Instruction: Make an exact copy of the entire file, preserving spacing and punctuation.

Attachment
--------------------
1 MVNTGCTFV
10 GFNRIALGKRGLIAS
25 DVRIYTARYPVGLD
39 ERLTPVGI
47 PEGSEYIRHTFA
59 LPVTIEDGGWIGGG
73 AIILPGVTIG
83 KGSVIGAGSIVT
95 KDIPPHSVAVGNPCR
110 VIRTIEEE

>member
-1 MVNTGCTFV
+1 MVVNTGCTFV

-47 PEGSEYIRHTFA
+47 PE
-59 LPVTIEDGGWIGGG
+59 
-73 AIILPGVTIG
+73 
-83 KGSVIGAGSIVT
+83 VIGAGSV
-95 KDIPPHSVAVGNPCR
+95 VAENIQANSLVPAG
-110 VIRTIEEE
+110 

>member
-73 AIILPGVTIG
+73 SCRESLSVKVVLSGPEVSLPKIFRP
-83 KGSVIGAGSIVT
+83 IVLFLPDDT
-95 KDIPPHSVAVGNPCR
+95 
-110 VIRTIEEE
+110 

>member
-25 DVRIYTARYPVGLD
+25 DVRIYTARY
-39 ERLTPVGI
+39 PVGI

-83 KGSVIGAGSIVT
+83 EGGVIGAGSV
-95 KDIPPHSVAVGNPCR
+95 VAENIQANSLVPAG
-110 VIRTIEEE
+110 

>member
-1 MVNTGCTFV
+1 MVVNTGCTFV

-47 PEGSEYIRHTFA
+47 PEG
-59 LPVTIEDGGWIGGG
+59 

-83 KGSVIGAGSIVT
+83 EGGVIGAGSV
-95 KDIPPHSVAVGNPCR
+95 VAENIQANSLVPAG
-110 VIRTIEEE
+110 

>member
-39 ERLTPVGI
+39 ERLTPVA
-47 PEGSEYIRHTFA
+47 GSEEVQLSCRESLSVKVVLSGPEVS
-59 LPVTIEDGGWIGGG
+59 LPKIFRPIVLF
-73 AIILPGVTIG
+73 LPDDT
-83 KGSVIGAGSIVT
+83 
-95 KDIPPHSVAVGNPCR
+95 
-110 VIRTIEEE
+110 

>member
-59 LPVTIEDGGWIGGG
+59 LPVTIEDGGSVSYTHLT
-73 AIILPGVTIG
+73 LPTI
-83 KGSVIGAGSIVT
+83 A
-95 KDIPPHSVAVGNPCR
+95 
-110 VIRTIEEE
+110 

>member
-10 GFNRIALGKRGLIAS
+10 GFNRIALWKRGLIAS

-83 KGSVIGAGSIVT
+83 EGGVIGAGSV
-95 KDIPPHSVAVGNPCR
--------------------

1 MVNTGCTFV
10 GFNRIALGKRGLIAS
25 DVRIYTARYPVGLD
39 ERLTPVGI
47 PEGSEYIRHTFA
59 LPVTIEDGGWIGGG
73 AIILPGVTIG
83 KGSVIGAGSIVT
95 KDIPPHSVAVGNPCR
110 VIRTIEEE

>member
-1 MVNTGCTFV
+1 MVVNTGCTFV

-47 PEGSEYIRHTFA
+47 PE
-59 LPVTIEDGGWIGGG
+59 
-73 AIILPGVTIG
+73 
-83 KGSVIGAGSIVT
+83 VIGAGSV
-95 KDIPPHSVAVGNPCR
+95 VAENIQANSLVPAG
-110 VIRTIEEE
+110 

>member
-73 AIILPGVTIG
+73 SCRESLSVKVVLSGPEVSLPKIFRP
-83 KGSVIGAGSIVT
+83 IVLFLPDDT
-95 KDIPPHSVAVGNPCR
+95 
-110 VIRTIEEE
+110 

>member
-25 DVRIYTARYPVGLD
+25 DVRIYTARY
-39 ERLTPVGI
+39 PVGI

-83 KGSVIGAGSIVT
+83 EGGVIGAGSV
-95 KDIPPHSVAVGNPCR
+95 VAENIQANSLVPAG
-110 VIRTIEEE
+110 

>member
-1 MVNTGCTFV
+1 MVVNTGCTFV

-47 PEGSEYIRHTFA
+47 PEG
-59 LPVTIEDGGWIGGG
+59 

-83 KGSVIGAGSIVT
+83 EGGVIGAGSV
-95 KDIPPHSVAVGNPCR
+95 VAENIQANSLVPAG
-110 VIRTIEEE
+110 

>member
-39 ERLTPVGI
+39 ERLTPVA
-47 PEGSEYIRHTFA
+47 GSEEVQLSCRESLSVKVVLSGPEVS
-59 LPVTIEDGGWIGGG
+59 LPKIFRPIVLF
-73 AIILPGVTIG
+73 LPDDT
-83 KGSVIGAGSIVT
+83 
-95 KDIPPHSVAVGNPCR
+95 
-110 VIRTIEEE
+110 

>member
-59 LPVTIEDGGWIGGG
+59 LPVTIEDGGSVSYTHLT
-73 AIILPGVTIG
+73 LPTI
-83 KGSVIGAGSIVT
+83 A
-95 KDIPPHSVAVGNPCR
+95 
-110 VIRTIEEE
+110 

>member
-10 GFNRIALGKRGLIAS
+10 GFNRIALWKRGLIAS

-83 KGSVIGAGSIVT
+83 EGGVIGAGSV
-95 KDIPPHSVAVGNPCR